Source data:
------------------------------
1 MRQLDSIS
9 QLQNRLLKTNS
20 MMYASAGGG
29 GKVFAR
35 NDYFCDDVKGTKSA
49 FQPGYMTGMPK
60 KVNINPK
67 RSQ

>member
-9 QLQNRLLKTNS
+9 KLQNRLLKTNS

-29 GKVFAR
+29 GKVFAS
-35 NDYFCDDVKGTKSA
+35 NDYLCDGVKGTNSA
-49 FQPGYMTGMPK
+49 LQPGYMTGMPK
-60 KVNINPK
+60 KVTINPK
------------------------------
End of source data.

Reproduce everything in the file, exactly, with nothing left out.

1 MRQLDSIS
9 QLQNRLLKTNS
20 MMYASAGGG
29 GKVFAR
35 NDYFCDDVKGTKSA
49 FQPGYMTGMPK
60 KVNINPK
67 RSQ

>member
-9 QLQNRLLKTNS
+9 KLQNRLLKTNS

-29 GKVFAR
+29 GKVFAS
-35 NDYFCDDVKGTKSA
+35 NDYLCDGVKGTNSA
-49 FQPGYMTGMPK
+49 LQPGYMTGMPK
-60 KVNINPK
+60 KVTINPK